Other regulations and guidelines are not as specific. As an example, some require audit trail history be maintained for an “adequate time period.” Stating that logs of all system components must by reviewed daily sounds exceptionally burdensome in the beginning; but the fact that it allows for the use of automated tools to meet that requirement makes it realistic. Products like Cisco Security Monitoring, Analysis and Response System (MARS) and GFI EventsManager consolidate logs into one location, provide alerting capabilities and assist with log entry interpretation.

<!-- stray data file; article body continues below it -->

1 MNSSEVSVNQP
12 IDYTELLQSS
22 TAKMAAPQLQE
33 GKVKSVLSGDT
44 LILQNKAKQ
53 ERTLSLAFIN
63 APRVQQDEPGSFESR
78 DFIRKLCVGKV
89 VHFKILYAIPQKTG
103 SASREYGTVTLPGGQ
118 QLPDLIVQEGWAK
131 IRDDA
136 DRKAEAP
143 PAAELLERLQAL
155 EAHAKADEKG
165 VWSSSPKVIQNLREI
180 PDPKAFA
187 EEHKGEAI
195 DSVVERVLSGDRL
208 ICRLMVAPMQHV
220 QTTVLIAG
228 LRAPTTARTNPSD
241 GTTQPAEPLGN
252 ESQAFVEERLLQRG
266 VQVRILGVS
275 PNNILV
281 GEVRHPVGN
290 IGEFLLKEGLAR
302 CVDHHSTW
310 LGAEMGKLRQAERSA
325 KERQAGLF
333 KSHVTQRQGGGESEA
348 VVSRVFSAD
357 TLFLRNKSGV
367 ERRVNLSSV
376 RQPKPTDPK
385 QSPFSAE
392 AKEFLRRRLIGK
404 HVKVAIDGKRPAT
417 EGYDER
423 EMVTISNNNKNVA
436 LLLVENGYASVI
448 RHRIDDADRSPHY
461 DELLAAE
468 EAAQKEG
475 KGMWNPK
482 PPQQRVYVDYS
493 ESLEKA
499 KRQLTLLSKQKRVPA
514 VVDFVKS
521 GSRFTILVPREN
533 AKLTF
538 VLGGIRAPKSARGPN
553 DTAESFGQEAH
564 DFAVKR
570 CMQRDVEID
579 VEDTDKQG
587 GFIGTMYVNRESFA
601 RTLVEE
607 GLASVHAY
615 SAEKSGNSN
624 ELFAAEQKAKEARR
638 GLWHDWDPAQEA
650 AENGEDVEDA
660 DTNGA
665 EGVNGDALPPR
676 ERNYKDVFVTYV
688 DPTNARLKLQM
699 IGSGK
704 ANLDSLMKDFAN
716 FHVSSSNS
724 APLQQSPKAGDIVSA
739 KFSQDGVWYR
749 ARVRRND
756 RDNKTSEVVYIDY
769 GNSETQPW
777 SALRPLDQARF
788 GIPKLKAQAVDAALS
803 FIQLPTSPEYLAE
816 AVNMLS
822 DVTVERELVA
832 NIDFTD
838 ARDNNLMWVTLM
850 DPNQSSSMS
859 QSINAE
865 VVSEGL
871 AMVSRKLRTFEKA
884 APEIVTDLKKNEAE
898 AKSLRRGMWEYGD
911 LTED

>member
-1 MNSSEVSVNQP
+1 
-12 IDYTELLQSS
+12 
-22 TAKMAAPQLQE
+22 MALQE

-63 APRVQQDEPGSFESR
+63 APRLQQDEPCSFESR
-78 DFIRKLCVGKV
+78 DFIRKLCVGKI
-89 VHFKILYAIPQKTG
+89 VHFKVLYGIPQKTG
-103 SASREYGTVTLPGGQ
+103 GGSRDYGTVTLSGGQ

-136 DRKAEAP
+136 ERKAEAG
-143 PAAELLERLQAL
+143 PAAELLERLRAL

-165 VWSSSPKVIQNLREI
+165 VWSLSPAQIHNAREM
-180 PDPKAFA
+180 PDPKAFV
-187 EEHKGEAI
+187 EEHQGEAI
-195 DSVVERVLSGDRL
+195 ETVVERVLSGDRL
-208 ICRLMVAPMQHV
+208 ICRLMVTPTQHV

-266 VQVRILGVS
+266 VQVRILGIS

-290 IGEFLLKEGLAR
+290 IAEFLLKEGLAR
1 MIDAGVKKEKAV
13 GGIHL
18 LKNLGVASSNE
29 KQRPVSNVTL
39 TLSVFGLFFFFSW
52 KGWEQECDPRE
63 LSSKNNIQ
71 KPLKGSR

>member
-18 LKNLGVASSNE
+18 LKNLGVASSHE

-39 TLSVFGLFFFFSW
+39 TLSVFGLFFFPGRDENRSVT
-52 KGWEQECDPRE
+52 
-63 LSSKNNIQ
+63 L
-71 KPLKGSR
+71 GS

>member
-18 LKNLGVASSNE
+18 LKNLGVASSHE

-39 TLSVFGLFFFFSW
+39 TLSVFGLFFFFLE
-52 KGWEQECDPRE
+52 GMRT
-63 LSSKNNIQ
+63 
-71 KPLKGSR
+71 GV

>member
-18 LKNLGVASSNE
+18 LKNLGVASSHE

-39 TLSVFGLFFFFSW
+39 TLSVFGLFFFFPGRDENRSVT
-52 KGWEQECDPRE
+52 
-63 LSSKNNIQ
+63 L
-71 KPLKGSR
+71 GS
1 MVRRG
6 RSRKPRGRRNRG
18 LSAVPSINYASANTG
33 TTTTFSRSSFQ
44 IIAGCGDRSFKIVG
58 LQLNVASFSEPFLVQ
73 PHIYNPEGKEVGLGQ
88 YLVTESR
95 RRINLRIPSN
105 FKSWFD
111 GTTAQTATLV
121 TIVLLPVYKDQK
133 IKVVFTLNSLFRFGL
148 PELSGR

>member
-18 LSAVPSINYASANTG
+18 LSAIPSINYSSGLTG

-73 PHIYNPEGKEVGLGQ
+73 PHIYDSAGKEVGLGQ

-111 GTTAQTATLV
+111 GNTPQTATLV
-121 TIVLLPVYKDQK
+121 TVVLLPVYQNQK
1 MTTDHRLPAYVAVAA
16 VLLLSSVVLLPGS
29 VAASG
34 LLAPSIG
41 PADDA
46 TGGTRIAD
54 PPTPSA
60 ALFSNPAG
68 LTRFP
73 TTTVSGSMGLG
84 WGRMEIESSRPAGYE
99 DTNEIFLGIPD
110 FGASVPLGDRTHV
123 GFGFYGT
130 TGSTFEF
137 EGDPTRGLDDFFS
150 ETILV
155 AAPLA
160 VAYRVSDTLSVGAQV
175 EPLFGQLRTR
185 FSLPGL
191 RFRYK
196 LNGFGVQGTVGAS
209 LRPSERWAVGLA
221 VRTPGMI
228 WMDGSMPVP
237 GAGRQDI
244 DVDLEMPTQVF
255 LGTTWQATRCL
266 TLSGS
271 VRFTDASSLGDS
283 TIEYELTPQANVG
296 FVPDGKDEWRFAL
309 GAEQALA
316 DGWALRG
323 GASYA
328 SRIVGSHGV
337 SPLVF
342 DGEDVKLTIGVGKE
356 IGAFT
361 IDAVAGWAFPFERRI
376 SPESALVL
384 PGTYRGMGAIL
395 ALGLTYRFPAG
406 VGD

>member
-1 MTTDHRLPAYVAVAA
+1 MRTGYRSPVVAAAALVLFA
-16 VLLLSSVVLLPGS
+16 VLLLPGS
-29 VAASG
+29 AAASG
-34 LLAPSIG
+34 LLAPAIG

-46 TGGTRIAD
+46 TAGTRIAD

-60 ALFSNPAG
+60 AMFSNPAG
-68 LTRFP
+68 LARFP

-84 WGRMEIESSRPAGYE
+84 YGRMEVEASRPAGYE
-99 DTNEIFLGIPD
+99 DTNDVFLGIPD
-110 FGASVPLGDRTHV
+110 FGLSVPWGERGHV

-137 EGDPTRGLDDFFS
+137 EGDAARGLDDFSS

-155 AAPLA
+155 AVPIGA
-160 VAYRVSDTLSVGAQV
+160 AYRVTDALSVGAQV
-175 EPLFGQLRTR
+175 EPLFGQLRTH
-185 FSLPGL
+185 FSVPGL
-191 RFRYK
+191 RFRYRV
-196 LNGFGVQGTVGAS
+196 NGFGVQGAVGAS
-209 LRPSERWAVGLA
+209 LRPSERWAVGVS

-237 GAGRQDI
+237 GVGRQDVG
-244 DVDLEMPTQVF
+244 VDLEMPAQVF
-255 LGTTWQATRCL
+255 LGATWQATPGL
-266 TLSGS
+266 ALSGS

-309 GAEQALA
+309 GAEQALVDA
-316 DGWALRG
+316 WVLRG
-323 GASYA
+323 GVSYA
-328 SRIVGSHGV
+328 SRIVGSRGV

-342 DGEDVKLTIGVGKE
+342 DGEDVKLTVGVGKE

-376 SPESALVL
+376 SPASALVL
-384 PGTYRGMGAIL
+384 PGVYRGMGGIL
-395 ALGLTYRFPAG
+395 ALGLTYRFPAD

While there are numerous commercial tools available, there are also free tools, including Microsoft’s Log Parser (http://tinyurl.com/5uoxz), Project Lasso (http://sourceforge.net/projects/lassolog), logcheck, (http://logcheck.org) and Swatch (http://swatch.sourceforge.net/).
Log management is a complex process and requires implementation of appropriate policies and procedures, dedicated resources, management support and properly trained personnel. But with the vast amount of proprietary data being hosted on networks, the increased technical sophistication of attackers and regulatory requirements, it is a significant part of any network security program. However, as with almost any security implementation, the initial cost will often outweigh the expense of responding to an attack or breach of security.